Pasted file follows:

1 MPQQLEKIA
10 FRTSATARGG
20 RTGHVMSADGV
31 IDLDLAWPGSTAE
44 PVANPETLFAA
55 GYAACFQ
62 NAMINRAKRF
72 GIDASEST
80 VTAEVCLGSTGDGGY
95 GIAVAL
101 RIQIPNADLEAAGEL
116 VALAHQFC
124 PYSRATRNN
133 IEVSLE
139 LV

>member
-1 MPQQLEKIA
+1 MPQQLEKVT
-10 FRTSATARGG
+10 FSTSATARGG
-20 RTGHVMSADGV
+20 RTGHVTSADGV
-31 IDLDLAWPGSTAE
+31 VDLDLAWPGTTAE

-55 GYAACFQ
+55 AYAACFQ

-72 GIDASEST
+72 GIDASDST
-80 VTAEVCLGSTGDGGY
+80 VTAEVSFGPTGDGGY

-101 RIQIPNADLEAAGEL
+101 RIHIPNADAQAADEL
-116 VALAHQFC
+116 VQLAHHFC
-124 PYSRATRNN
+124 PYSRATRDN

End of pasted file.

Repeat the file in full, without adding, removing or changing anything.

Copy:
1 MPQQLEKIA
10 FRTSATARGG
20 RTGHVMSADGV
31 IDLDLAWPGSTAE
44 PVANPETLFAA
55 GYAACFQ
62 NAMINRAKRF
72 GIDASEST
80 VTAEVCLGSTGDGGY
95 GIAVAL
101 RIQIPNADLEAAGEL
116 VALAHQFC
124 PYSRATRNN
133 IEVSLE
139 LV

>member
-1 MPQQLEKIA
+1 MPQQLEKVT
-10 FRTSATARGG
+10 FSTSATARGG
-20 RTGHVMSADGV
+20 RTGHVTSADGV
-31 IDLDLAWPGSTAE
+31 VDLDLAWPGTTAE

-55 GYAACFQ
+55 AYAACFQ

-72 GIDASEST
+72 GIDASDST
-80 VTAEVCLGSTGDGGY
+80 VTAEVSFGPTGDGGY

-101 RIQIPNADLEAAGEL
+101 RIHIPNADAQAADEL
-116 VALAHQFC
+116 VQLAHHFC
-124 PYSRATRNN
+124 PYSRATRDN